Following up from her award winning, directorial debut short film Nice Girls, McKenna to no surprise, has once again struck a chord with audiences regarding her honest depiction of Australian youth before the birth of technology, with her second short film Skates.
McKenna’s directorial debut short Nice Girls, follows three young women who are questioned by police about a murder that has taken place in their small country town. From the first opening image of a lonely clothesline spinning in the foreground of a washed out blue sky, to the following images of a dirt country road and a rundown opportunity shop front, as the haunting voice of Tessa played by Jess Kennedy describes the lonely town her and her friends Soph (Georgie Jennings) and Ruth (Georgia Hunter) are living in, we begin to realise that the town to which is dying socially and economically is a character in itself, playing host to the crimes as it influences the behaviour of the girls. As the film continues, the haunting voice of Kennedy motivates a sequence of flashbacks to the lead up of the crime. It is evident that McKenna’s directing style is very much to the similarity of Lynne Ramsay’s short film Swimmer and David Michôd’s Animal Kingdom as the slow pacing, tight framing, moody lighting, performances and mise en scène of the film allows the audience to process and feel a part of the environment the girls are living in, catapulting us into the world, leaving an unforgettable impact in our minds.
Since the release of Nice Girls in 2016, the film has gone on to be selected as part of the 2017 St Kilda Film Festival’s Australia’s Top 100 and the Under the Radar Youth Competition. It won Best Youth Film at closing night ceremony. The film then went on to be part of the Official Selection for Cinefest Oz and the Melbourne Women in Film Festival.
In comparison to Nice Girls, Skates certainly pulls no punches. If you’re wondering what a lonely Australian New Year’s Eve in 1979 looks like, then you’ve come to the right place. Set against the backdrop of a bleak suburban town on New Year's Eve 1979, a young boy working at the local roller-skating rink forms a bond with a girl skating there that night. It is a delicate story about two identities, who find solace in each other’s shared feelings of loneliness and isolation on the last night of the year. It is clear from the flawlessly executed opening one-take which simply observes people living as the camera is motivated by the movements of the patrons occupying the roller rink, that McKenna’s love for cinema, observing people in motion and capturing the subtleties of youth really comes into play, much like photographer Bill Yates who produced the unforgettable photo series Sweetheart Roller Skating Rink.
The comparison between McKenna’s Skates and Yates’ photography is strikingly similar, as they both explore the subtle beauty yet brutal themes of growing up in lower middle class suburban town. As the film goes on, it is evident that we as the audience are observing The Girl, wonderfully performed by Renee Kypriotis, in her dream-like state from the perspective of The Boy’s shoes, honestly and subtly played by William McKenna, as he stares at her in a lull. As the film goes on, we want nothing more than the two of them to be together, because we as humans can relate to their situation, also longing for companionship and closure. The film ends with a surprisingly satisfying sucker-punch to the guts, leaving the audience with a strange mix of emptiness and curiosity, much like the characters are, as they shift from one year to the next, experiencing the same existential state of mind, discovering their place in their meaningless town in comparison to the rest of the world. As the final credits roll, we ourselves reflect on our youth, leaving a nostalgic and bitter-sweet taste in our mouths.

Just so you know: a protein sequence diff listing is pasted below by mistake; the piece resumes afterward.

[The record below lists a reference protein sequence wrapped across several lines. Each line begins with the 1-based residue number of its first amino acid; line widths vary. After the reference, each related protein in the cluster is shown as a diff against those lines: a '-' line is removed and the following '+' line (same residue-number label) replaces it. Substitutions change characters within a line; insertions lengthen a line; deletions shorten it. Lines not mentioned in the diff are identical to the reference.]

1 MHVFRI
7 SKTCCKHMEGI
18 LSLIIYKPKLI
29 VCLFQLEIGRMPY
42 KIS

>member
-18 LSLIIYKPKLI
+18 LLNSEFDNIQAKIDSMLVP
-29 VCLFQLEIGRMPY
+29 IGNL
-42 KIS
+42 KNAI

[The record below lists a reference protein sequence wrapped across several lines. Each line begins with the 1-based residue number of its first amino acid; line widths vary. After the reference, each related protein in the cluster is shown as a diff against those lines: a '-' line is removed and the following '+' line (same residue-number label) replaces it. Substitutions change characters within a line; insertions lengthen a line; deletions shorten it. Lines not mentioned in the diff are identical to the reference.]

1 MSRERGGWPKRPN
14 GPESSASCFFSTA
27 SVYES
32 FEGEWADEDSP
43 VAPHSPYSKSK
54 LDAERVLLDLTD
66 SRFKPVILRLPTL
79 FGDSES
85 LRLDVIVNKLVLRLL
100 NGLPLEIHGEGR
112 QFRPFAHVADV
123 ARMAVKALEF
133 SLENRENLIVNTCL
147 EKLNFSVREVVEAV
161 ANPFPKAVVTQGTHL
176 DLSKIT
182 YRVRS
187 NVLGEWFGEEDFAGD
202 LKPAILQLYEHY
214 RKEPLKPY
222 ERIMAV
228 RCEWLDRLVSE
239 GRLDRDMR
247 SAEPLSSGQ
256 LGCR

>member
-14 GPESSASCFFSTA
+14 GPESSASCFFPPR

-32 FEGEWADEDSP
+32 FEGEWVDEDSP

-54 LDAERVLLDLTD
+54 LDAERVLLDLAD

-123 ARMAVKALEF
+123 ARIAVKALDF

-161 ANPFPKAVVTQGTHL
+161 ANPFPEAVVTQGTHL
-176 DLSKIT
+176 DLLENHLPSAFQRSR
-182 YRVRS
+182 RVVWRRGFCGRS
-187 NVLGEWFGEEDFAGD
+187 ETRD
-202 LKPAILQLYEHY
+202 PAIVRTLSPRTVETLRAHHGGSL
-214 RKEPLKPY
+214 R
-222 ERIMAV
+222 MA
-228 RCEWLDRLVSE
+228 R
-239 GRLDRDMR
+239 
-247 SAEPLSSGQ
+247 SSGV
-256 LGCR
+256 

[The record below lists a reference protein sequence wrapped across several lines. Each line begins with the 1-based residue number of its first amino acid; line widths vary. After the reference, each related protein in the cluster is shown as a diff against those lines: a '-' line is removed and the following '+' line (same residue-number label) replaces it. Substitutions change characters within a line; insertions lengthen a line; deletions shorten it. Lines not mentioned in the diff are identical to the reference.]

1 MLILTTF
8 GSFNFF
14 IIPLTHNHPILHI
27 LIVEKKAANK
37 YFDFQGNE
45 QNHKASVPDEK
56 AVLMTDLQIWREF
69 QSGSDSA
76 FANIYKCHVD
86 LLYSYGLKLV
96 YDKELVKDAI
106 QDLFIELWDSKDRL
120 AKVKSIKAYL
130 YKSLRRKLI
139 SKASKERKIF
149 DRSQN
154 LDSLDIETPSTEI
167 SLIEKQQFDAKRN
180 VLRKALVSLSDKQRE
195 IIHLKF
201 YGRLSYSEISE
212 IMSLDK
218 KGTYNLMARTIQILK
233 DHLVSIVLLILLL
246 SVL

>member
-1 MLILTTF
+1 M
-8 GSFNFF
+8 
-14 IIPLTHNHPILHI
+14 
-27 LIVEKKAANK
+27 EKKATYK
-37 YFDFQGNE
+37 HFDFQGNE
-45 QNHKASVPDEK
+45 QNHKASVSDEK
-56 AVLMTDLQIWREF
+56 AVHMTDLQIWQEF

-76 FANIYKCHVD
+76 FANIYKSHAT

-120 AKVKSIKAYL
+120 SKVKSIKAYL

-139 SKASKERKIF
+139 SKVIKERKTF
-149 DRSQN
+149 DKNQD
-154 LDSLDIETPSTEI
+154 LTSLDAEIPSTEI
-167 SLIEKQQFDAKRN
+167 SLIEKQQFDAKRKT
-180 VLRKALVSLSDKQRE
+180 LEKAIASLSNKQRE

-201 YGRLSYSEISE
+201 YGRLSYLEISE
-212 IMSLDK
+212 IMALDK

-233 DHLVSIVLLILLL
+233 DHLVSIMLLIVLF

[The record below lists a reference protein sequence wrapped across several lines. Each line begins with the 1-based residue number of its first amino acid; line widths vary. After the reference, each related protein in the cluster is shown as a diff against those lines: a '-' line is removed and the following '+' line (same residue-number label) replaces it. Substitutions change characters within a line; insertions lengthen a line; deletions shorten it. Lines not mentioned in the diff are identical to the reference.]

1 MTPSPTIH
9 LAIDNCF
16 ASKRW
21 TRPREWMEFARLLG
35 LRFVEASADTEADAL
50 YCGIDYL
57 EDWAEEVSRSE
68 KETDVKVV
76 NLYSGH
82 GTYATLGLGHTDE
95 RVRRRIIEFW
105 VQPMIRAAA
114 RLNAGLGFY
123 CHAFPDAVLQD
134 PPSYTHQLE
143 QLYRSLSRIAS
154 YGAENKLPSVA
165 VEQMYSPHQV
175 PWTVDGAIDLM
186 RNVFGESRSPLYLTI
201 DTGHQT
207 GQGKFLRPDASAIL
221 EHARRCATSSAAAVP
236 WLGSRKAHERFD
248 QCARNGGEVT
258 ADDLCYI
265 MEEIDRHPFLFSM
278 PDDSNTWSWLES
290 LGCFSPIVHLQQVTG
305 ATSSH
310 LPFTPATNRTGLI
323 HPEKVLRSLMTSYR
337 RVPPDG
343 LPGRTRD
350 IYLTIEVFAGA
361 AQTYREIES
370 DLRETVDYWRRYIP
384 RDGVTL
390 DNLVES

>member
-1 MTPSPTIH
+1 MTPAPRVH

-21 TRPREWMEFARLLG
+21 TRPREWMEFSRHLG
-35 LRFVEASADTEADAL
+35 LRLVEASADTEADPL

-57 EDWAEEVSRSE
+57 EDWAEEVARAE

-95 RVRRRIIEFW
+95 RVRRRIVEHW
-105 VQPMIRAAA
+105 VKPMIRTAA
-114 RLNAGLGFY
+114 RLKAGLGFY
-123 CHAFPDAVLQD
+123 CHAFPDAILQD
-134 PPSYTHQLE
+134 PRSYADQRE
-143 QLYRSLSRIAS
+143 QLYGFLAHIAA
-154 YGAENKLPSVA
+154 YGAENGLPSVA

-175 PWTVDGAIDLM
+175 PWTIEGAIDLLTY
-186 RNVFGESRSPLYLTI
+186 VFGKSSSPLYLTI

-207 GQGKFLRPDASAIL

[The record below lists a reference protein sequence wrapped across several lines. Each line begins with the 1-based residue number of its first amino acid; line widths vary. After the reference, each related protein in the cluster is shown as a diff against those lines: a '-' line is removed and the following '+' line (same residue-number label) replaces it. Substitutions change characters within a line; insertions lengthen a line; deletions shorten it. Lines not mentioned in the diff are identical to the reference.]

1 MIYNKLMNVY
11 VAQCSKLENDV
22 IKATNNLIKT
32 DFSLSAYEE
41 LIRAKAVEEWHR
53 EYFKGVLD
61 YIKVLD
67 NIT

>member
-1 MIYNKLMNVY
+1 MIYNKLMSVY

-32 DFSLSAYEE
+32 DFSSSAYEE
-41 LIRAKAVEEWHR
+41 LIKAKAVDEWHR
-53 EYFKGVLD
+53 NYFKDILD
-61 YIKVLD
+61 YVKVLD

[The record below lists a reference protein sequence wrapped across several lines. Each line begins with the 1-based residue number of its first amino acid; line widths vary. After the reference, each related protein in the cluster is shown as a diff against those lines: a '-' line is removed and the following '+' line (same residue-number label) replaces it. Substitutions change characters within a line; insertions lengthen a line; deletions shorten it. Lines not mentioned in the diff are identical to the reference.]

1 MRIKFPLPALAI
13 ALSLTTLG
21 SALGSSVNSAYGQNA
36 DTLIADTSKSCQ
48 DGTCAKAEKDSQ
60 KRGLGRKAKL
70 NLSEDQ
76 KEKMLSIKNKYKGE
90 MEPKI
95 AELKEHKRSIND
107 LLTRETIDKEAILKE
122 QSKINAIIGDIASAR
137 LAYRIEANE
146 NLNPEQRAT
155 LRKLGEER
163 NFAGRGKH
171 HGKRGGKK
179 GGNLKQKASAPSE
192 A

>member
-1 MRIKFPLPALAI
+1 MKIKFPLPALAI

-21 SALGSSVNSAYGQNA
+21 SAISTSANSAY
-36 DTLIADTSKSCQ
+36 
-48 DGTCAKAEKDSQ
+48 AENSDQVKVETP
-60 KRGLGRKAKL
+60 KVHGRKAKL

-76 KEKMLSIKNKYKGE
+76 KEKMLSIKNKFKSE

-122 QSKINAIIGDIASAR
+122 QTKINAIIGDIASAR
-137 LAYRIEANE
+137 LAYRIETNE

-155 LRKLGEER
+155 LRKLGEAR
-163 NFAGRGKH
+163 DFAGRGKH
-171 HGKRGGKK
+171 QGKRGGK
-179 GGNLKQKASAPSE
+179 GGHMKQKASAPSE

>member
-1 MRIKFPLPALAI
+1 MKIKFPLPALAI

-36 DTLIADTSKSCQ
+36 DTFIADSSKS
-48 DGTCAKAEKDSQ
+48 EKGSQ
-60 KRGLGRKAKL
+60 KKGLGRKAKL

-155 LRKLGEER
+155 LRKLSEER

McKenna has followed up her success from 2017, once again, with deserving Official Selections for 2018 St Kilda Film Festival Australia’s Top 100 as well as HollyShorts Film Festival. Skates went on to win Best Short Film at Emerge Film Festival in 2018.
Nice Girls will continue its festival circuit, while Skates is set to screen at the Chinese Theatre in Los Angeles this August.
Maddelin McKenna is a writer director from Melbourne, Australia. Drawn to telling stories set in obscure locations, she has a strong focus on female characters and outsiders.
Best known for her short film, Nice Girls which was selected as part of the 2017 St Kilda Film Festival’s Australia’s Top 100 and the Under the Radar Youth Competition. It won Best Youth Film at closing night ceremony. The film went on to be part of the Official Selection for Cinefest Oz and the Melbourne Women in Film Festival.
She Directed and Edited a short documentary titled Make Your Mark about female identifying AFL players and their experiences trying to create space for themselves in a male dominated sport. It premiered at the 2017 International Festival of Ethnological Film in Belgrade, Serbia. This year it has been selected as part of 2018 St Kilda Film Festivals Australia’s Top 100.
Her graduate short film Skates, set in a roller skating rink on New Year’s Eve 1979, was also part of the Official Selection for 2018 St Kilda Film Festival Australia’s Top 100 as well as HollyShorts Film Festival. Skates went on to win Best Short Film at Emerge Film Festival in 2018.
Earlier this year she undertook a Director's Attachment shadowing Goran Stolevski on the fourth series of Nowhere Boys for Matchbox Pictures.